Russia’s ISS Withdrawal Challenging but Not Crippling, Space Policy Expert Says

Posted July 26, 2022

Russia’s announcement that it will pull out of the International Space Station after 2024 raises questions about the future of the venerable science platform. Still, there’s little reason to fear any dire short-term consequences, says Mariel Borowitz, associate professor of space policy in Georgia Tech’s Sam Nunn School of International Affairs.

The decision may not even scuttle NASA’s desire to continue operating the 23-year-old station after 2024, despite Russian ownership of the ISS module and service craft that keep the station in orbit.

“I think with the notice that they have, there’s a good chance that NASA and its partners can find workarounds to continue to operate the station, even without the Russian involvement,” Borowitz said.

Tensions between the United States and its European allies and Russia have been rising recently, particularly since the Russian invasion of Ukraine in February. Since the start of the war, Russian officials have made comments suggesting they might choose to pull out of the station, but none so definitive as those made this week by Russian space agency chief Yuri Borisov.

NASA is counting on commercial space stations to replace the aging ISS in low-Earth orbit, none of which would include a Russian partnership. But it’s unlikely those stations will be ready by 2024, Borowitz says, hence NASA’s desire to keep the ISS in service until 2030.

“We’re still learning things on the station,” Borowitz said. “The science is important, but so is the experience of having humans live in space, fixing things that break. Those are skills we need before we return to the Moon or go to Mars, and we want to practice them close to home.”

Borowitz said that working out the legal ramifications of Russia’s exit from the station will be central to the future of the ISS. The main question will be what happens to the Russian module, which is legally under Russian jurisdiction. Those components, along with Russian service craft, provide the station’s orbital propulsion. To keep flying, U.S. and allied astronauts would have to take the Russian segment over and run its systems, but it’s unclear whether they would legally or technically be able to do so, Borowitz said. Alternatively, the U.S. and its allies would have to figure out another way to maneuver the 462-ton station to keep it clear of debris and in its proper orbit.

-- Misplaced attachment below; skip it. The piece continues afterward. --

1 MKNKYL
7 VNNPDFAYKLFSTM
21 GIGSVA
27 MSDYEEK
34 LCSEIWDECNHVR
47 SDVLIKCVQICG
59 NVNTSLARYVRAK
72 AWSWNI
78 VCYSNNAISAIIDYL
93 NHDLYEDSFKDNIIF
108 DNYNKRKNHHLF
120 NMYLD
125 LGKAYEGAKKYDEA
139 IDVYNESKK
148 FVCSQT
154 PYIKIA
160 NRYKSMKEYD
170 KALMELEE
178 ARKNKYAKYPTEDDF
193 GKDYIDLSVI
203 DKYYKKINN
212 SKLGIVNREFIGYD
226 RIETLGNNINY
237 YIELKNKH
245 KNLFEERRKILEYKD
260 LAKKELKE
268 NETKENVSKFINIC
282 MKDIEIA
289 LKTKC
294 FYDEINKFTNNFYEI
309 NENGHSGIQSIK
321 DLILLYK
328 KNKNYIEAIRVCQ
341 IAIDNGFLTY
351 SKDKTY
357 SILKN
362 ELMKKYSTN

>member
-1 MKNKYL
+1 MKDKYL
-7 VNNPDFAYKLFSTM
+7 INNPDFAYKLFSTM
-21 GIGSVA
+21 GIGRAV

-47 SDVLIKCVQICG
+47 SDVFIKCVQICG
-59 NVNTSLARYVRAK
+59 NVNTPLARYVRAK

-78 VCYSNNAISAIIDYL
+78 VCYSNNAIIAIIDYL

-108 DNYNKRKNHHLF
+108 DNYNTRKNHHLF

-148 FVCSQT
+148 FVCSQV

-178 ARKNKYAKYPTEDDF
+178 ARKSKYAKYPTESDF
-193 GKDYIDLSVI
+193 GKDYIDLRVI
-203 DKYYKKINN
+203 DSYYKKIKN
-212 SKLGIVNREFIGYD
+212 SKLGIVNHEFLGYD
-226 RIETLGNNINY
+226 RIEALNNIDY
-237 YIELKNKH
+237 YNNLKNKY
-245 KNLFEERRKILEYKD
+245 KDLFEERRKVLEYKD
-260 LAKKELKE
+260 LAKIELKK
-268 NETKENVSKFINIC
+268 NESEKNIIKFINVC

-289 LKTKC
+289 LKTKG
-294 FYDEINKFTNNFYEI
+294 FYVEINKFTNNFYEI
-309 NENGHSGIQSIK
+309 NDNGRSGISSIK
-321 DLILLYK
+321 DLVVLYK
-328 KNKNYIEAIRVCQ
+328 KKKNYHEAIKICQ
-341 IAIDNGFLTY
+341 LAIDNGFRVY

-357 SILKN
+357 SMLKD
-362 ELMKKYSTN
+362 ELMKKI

To Borowitz, however, the future of Russia’s crewed space program is less certain than that of the ISS. Russia has said it plans to establish its own space station and recently joined forces with China on plans to build a station on the Moon, but those outcomes are far from certain.

“The general sense is that Russia is having challenges sufficiently funding and resourcing their human space program, so a key question is whether we are seeing the decline of that program or more a reinvestment in partnerships with China,” Borowitz said. “But it’s not clear that China needs Russia as much as they once may have.”

That’s also true of the U.S., which once relied on Russian spacecraft to send crews to the ISS but increasingly relies on homegrown commercial spaceflight to support NASA’s exploration goals. The U.S. also has not included Russia in its plans to build a space station in lunar orbit or a station on the Moon.

“The U.S. has partners that are very capable in space, arguably more so than Russia,” Borowitz said. “So I think our program will continue to move forward.”

The Nunn School is a unit of the Ivan Allen College of Liberal Arts.

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The International Space Station as of October 2018 (Credit: NASA)

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Michael Pearson
Ivan Allen College of Liberal Arts